Gallo v. Mayor and Township Council of Lawrence Township

328 N.J. Super. 117, 744 A.2d 1219 (App. Div. 2000)
  • Opinion Date: February 10, 2000

ZONING; NOTICE—When rezoning discussions result from a general reexamination of a municipality’s master plan, no individualized notice need be sent to neighboring property owners each time a contemplated change to a zoning plan is discussed.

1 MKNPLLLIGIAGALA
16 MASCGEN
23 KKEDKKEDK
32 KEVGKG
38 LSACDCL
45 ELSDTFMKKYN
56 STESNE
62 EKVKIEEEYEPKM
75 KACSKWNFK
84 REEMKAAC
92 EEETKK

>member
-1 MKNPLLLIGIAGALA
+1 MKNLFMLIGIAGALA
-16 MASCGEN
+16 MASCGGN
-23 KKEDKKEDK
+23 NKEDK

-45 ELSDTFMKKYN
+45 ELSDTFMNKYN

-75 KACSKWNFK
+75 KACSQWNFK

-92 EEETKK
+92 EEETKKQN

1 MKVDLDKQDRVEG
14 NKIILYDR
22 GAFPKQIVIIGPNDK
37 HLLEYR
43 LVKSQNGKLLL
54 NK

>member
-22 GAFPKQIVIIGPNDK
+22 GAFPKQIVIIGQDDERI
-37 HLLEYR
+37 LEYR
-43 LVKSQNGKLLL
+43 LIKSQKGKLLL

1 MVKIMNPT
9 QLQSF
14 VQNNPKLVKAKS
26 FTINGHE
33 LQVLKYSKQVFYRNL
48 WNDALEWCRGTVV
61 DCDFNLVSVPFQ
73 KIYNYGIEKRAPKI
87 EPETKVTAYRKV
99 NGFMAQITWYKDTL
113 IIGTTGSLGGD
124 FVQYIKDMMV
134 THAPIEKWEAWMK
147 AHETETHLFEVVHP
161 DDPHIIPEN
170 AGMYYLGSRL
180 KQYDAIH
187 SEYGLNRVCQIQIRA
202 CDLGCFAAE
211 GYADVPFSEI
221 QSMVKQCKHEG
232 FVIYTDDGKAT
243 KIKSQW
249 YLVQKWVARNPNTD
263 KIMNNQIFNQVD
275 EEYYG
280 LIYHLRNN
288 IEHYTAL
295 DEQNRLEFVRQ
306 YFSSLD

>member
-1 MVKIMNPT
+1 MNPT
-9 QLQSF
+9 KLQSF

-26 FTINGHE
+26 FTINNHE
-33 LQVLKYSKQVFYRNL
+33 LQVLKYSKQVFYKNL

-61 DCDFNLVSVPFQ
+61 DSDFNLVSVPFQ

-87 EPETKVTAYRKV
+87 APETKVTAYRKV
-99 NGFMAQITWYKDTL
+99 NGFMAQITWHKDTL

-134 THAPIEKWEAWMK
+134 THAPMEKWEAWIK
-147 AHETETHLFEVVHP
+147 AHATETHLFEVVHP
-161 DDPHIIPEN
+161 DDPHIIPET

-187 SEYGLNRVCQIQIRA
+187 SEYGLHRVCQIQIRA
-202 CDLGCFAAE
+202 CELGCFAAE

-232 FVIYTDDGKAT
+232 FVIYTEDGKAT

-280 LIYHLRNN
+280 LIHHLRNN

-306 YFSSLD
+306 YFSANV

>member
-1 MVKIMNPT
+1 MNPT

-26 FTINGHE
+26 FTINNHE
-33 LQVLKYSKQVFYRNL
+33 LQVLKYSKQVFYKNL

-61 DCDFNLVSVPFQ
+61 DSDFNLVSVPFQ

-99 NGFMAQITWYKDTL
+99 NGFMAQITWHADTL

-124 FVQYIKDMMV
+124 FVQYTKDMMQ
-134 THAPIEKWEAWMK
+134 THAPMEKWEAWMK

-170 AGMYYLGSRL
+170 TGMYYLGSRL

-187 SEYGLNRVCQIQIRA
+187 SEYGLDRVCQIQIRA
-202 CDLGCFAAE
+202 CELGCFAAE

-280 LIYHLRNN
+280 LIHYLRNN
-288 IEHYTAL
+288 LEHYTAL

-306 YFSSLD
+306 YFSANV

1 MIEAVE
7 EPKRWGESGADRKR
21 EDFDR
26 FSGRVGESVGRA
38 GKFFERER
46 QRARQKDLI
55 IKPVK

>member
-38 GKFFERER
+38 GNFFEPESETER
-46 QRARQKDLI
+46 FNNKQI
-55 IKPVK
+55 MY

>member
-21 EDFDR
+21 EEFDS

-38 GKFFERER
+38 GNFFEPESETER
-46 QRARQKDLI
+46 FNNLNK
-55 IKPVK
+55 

The 1995 amendments to the protest provisions of the Municipal Land Use Law (MLUL) provided for notice of zoning classification and boundary changes to those property owners located within two hundred feet of the boundaries of the district subject to the changes but exempted from the notice provisions “classification or boundary changes recommended in a periodic general reexamination of the master plan by the planning board pursuant to” N.J.S. 40:55D-89. Here, the municipality’s planning board began the reexamination of its master plan which statute requires at least every six years. The planning board gave public notice and proceeded to conduct twenty-four “work” meetings over a period of about two and a half years. Following the conclusion of its working sessions, the planning board, on notice to the public, held public hearings on the adoption of its master plan. The revised master plan was adopted. After some revisions to the plan, the municipality’s governing council introduced it for a first reading and a public hearing. At the second reading, some of the municipality’s citizens challenged the council’s right to adopt the revised ordinance, claiming that they had not been personally served with notice of a proposed change in zoning of the area adjacent to their property. It was undisputed that the required general notice had been given, but personal notice had not been given to residents located within two hundred feet of a particular newly created zone. The council adopted the ordinance, after concluding that the objectors were not entitled to such personal notice. In this first interpretation of the 1995 amendments, the Court looked at the specific language utilized by the Legislature and at what commentators had said about the change. Citing a treatise by William M. Cox, the Court said: “Zoning changes, if made on the basis of a re-examination report from the Planning Board, may be enacted without complying with the notice requirements of” the statute. Another commentator was cited as saying, “[w]here a change in zoning classification or the boundaries of a zoning district results from a recommendation in a periodic general re-examination of the master plan by the planning board, no notice need be given.” The Court believed that the Legislature clearly meant what it said. Where there is strictly an amendment to an ordinance, “compliance with statutory procedures will generally be time restricted and may well involve public involvement resulting from the specific notice required by the statutes. On the other hand, the master plan review envisioned by [this particular statute] involves, as is demonstrated here, extensive public review and analysis by consultants and experts, hearings, general public notice, and in most cases, extensive publicity and notoriety.” The Court believed that “the Legislature was keenly aware of the distinction between the two separate processes, and did not perceive it necessary to require that each property owner affected by a master plan change and zoning change be notified.” Further, the Court found a more practical consideration. The continuous review process involves “tinkering” and adjusting the master plan and, ultimately, the proposed zoning ordinance. “This is dynamic process which may involve hundreds of changes, some major and some minor, during a deliberative and review process. To require individualized and personal notice to those within two hundred feet each time such change is contemplated or proposed would be counterproductive and would essentially stall the review process.”